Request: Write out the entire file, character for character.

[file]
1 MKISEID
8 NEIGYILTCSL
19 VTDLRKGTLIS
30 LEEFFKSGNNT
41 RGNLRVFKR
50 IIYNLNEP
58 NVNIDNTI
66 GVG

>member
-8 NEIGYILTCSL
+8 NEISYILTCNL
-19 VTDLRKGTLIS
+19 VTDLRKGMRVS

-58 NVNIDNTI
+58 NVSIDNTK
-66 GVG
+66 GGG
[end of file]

1 MKISEID
8 NEIGYILTCSL
19 VTDLRKGTLIS
30 LEEFFKSGNNT
41 RGNLRVFKR
50 IIYNLNEP
58 NVNIDNTI
66 GVG

>member
-8 NEIGYILTCSL
+8 NEISYILTCNL
-19 VTDLRKGTLIS
+19 VTDLRKGMRVS

-58 NVNIDNTI
+58 NVSIDNTK
-66 GVG
+66 GGG